Regulation and Function of RNA Editing in the Mammalian Brain
2011 (English)Doctoral thesis, comprehensive summary (Other academic)
Adenosine (A) to inosine (I) RNA editing is a widespread post-transcriptional mechanism in eukaryotes that increases the protein diversity. Adenosine deaminases acting on RNA (ADARs) are the enzymes that catalyze this conversion. The diversity generated by ADAR enzymes occurs mainly in the brain where they target transcripts coding for proteins in the central nervous system (CNS).
We have determined the editing frequency of known ADAR substrates during development of the mouse brain using the large-scale 454-sequencing method. We show in paper I that editing is regulated during development of the brain, where it increases along with the maturation of the brain. We propose that the unedited isoform of proteins are required for the undeveloped brain while the edited isoforms are more suitable for the mature brain.
In paper II we show that substrates with multiple editing sites, one specific principle adenosine is favored for initial editing. We demonstrate that within these substrates, editing is coupled when adenosines are located in multiples of twelve nucleotides. These edited adenosines reside on the same side in the tertiary RNA helical structure. A model is suggested where kinetically favored structures at principle editing sites attract ADAR to the substrate, followed by editing at sites that are structurally adjacent to the initiation site.
Editing of the mammalian Gabra-3 transcripts coding for the GABAA receptor α3 subunits recodes an isoleucine (I) to a methionine (M) referred as the I/M site. In paper III we demonstrate that receptors containing edited α3 subunits have altered trafficking properties compared to receptors containing unedited α3 subunits. We suggest that the amino acid residue change, affects protein interactions required for stability and trafficking of GABAA receptors. We propose that the biological function of editing is to reduce the number of α3 subunits in favor of other α subunits.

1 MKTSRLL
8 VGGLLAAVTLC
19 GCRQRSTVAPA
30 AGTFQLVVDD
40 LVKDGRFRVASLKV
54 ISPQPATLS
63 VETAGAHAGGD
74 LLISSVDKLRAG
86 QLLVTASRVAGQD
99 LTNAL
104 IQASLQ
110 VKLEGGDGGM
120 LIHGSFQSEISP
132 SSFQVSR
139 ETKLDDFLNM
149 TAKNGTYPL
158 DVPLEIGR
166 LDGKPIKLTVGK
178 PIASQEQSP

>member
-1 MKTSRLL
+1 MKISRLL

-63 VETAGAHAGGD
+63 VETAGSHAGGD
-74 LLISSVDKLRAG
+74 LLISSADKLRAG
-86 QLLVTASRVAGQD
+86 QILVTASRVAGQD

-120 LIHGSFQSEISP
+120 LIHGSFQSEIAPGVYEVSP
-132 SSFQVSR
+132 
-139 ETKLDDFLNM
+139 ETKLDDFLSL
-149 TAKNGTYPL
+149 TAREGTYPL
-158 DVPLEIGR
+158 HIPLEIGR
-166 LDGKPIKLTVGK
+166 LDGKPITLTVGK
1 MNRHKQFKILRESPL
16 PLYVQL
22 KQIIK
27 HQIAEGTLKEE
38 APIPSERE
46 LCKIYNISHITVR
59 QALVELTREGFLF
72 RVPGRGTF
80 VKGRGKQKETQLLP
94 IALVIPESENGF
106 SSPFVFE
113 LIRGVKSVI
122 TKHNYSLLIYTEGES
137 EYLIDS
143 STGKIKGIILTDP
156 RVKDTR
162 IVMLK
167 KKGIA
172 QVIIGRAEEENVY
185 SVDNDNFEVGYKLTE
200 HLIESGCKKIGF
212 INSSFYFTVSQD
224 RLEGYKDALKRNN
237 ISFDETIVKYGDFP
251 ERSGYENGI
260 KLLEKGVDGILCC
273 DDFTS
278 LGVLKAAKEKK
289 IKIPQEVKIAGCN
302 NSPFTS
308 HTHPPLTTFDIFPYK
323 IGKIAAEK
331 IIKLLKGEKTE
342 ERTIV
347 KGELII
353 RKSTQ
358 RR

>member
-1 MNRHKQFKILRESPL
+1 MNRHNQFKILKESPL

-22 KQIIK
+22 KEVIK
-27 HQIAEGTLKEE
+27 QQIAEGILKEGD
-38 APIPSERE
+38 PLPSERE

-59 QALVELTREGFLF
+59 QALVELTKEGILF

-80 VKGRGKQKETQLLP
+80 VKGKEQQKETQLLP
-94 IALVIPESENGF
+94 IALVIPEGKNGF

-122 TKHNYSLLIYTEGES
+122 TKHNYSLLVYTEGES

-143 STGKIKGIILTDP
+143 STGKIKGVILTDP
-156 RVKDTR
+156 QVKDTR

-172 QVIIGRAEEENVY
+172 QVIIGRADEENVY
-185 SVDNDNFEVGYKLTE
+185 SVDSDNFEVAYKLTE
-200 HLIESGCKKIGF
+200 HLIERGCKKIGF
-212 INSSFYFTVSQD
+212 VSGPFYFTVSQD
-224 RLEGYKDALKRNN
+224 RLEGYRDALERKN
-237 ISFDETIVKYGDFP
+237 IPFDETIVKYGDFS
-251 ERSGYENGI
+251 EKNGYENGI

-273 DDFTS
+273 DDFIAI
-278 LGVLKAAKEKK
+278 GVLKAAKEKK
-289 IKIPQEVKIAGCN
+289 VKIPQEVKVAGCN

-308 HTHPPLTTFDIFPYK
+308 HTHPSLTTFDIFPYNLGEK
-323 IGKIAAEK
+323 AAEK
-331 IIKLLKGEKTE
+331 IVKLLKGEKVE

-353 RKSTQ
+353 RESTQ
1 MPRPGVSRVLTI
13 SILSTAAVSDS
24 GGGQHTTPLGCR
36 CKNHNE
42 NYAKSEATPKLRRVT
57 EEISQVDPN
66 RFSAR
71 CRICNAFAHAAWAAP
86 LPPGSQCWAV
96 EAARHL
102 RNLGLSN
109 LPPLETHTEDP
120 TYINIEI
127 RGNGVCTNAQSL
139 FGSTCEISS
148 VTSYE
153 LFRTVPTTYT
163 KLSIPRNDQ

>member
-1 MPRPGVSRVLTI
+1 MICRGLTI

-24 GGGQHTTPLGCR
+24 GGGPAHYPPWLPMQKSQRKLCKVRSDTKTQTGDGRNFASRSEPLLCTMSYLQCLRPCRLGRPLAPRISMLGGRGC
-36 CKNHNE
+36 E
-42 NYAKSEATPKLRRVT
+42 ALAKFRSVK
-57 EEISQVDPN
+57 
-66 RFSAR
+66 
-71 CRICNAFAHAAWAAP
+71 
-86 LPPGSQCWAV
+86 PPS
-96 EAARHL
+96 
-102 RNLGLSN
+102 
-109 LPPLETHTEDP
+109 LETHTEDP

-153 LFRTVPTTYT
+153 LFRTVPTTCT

The dsRNA structure at the I/M site in the Gabra-3 transcript is formed within the exon 9 sequence. We show in paper IV that a conserved intronic dsRNA structure in the downstream intron is required for editing to occur at the I/M site. We demonstrate that in the context of this intronic duplex also non-ADAR substrates can be edited. We propose that the intronic dsRNA stabilize the short I/M stem structure, thereby increasing the ability of ADAR to bind and edit the I/M site. These discoveries have expanded the knowledge in how ADAR editing is employed to supply the development of the brain as well as the RNA structure requirement for editing to occur.
Place, publisher, year, edition, pages
Stockholm: Department of Molecular Biology and Functional Genomics, Stockholm University , 2011. , 69 p.
RNA editing, ADAR, GABAA receptor, Gabra-3
Research subject Molecular Biology
IdentifiersURN: urn:nbn:se:su:diva-62278ISBN: 978-91-7447-363-6OAI: oai:DiVA.org:su-62278DiVA: diva2:440803
2011-10-21, De Geersalen, Geovetenskapens hus, Svante Arrhenius väg 14, Stockholm, 13:00 (English)
Rosenthal, Joshua, Associate Professor
Öhman, Marie, Professor
At the time of the doctoral defense, the following paper was unpublished and had a status as follows: Paper 4: Manuscript.2011-09-292011-09-132013-09-09Bibliographically approved
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